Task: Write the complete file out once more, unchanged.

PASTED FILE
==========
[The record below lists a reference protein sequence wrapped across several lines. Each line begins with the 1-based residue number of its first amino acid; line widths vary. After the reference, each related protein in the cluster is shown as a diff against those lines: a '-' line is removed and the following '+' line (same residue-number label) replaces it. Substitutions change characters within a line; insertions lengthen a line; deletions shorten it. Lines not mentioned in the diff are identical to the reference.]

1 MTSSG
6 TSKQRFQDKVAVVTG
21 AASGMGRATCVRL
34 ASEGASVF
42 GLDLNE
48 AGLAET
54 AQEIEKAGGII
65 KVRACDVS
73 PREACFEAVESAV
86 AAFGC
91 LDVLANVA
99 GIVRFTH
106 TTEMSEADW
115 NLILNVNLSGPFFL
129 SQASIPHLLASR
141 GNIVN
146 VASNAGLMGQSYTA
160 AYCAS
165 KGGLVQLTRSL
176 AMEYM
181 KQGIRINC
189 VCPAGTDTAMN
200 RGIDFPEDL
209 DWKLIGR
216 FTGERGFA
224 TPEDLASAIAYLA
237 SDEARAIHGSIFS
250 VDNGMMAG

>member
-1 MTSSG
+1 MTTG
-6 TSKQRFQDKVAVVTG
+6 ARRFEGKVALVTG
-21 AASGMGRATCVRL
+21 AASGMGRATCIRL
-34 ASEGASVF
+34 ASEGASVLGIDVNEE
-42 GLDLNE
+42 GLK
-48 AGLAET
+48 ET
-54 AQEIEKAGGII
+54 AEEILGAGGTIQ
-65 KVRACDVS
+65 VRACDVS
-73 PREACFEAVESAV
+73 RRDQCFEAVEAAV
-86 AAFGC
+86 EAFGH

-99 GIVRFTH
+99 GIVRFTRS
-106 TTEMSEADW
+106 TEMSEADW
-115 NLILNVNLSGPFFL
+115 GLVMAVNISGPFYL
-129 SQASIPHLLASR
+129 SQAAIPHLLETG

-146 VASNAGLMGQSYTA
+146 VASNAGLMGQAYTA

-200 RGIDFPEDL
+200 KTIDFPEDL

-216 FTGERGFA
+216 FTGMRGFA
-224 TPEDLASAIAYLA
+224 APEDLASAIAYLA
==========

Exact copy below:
[The record below lists a reference protein sequence wrapped across several lines. Each line begins with the 1-based residue number of its first amino acid; line widths vary. After the reference, each related protein in the cluster is shown as a diff against those lines: a '-' line is removed and the following '+' line (same residue-number label) replaces it. Substitutions change characters within a line; insertions lengthen a line; deletions shorten it. Lines not mentioned in the diff are identical to the reference.]

1 MTSSG
6 TSKQRFQDKVAVVTG
21 AASGMGRATCVRL
34 ASEGASVF
42 GLDLNE
48 AGLAET
54 AQEIEKAGGII
65 KVRACDVS
73 PREACFEAVESAV
86 AAFGC
91 LDVLANVA
99 GIVRFTH
106 TTEMSEADW
115 NLILNVNLSGPFFL
129 SQASIPHLLASR
141 GNIVN
146 VASNAGLMGQSYTA
160 AYCAS
165 KGGLVQLTRSL
176 AMEYM
181 KQGIRINC
189 VCPAGTDTAMN
200 RGIDFPEDL
209 DWKLIGR
216 FTGERGFA
224 TPEDLASAIAYLA
237 SDEARAIHGSIFS
250 VDNGMMAG

>member
-1 MTSSG
+1 MTTG
-6 TSKQRFQDKVAVVTG
+6 ARRFEGKVALVTG
-21 AASGMGRATCVRL
+21 AASGMGRATCIRL
-34 ASEGASVF
+34 ASEGASVLGIDVNEE
-42 GLDLNE
+42 GLK
-48 AGLAET
+48 ET
-54 AQEIEKAGGII
+54 AEEILGAGGTIQ
-65 KVRACDVS
+65 VRACDVS
-73 PREACFEAVESAV
+73 RRDQCFEAVEAAV
-86 AAFGC
+86 EAFGH

-99 GIVRFTH
+99 GIVRFTRS
-106 TTEMSEADW
+106 TEMSEADW
-115 NLILNVNLSGPFFL
+115 GLVMAVNISGPFYL
-129 SQASIPHLLASR
+129 SQAAIPHLLETG

-146 VASNAGLMGQSYTA
+146 VASNAGLMGQAYTA

-200 RGIDFPEDL
+200 KTIDFPEDL

-216 FTGERGFA
+216 FTGMRGFA
-224 TPEDLASAIAYLA
+224 APEDLASAIAYLA